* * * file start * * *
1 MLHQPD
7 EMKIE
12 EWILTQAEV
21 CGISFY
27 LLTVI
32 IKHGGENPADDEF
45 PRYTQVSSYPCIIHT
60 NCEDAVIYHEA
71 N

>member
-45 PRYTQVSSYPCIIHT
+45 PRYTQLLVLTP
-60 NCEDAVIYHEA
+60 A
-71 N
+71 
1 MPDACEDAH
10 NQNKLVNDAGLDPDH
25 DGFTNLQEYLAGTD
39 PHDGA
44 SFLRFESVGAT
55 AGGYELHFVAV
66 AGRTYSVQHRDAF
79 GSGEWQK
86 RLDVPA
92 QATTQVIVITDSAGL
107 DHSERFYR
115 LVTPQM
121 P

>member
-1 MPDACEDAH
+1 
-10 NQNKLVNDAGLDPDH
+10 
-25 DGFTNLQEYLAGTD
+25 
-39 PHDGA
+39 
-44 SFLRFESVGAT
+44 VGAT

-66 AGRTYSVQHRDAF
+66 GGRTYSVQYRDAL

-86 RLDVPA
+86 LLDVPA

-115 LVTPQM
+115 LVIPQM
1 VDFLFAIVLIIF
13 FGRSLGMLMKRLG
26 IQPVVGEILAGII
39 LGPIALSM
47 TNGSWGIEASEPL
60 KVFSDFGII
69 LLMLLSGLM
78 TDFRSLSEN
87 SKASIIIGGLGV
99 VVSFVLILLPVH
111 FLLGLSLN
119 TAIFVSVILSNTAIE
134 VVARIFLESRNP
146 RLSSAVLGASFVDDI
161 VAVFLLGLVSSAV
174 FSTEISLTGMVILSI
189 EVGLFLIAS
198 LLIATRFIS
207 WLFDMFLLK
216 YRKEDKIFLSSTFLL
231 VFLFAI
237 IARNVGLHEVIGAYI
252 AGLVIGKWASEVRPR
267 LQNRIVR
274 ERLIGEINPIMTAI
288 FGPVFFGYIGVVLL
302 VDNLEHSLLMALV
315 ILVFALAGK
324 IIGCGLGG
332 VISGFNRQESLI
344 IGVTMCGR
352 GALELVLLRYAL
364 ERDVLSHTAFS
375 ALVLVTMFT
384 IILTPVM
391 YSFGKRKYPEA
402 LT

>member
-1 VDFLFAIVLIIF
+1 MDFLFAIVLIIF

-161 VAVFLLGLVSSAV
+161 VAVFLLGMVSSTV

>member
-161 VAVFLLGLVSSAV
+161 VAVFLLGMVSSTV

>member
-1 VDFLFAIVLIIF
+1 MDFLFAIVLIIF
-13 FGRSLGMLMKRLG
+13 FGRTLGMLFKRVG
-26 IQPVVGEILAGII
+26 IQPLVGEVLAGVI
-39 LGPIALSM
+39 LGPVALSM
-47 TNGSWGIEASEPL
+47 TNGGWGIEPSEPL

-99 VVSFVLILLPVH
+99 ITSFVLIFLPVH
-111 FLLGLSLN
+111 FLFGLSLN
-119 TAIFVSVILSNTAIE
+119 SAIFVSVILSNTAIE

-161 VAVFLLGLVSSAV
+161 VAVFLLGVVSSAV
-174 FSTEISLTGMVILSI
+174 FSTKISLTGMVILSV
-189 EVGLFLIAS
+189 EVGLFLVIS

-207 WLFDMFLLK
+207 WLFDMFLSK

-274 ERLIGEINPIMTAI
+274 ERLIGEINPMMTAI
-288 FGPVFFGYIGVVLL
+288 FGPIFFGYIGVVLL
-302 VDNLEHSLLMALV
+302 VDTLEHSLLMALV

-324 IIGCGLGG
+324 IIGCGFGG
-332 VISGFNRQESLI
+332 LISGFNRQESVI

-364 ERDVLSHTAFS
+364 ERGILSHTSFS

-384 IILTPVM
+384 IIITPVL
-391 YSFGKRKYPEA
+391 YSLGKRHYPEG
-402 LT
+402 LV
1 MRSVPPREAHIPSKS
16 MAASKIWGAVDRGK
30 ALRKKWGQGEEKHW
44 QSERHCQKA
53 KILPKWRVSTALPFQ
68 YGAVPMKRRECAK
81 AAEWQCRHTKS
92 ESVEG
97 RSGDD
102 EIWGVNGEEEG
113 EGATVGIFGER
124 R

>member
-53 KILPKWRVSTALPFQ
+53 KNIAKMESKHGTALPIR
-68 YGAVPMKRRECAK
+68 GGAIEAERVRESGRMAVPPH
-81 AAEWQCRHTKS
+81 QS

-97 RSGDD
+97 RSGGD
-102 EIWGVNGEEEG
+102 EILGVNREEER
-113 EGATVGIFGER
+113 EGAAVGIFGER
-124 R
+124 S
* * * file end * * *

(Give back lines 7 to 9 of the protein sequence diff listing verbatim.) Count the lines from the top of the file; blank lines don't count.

45 PRYTQVSSYPCIIHT
60 NCEDAVIYHEA
71 N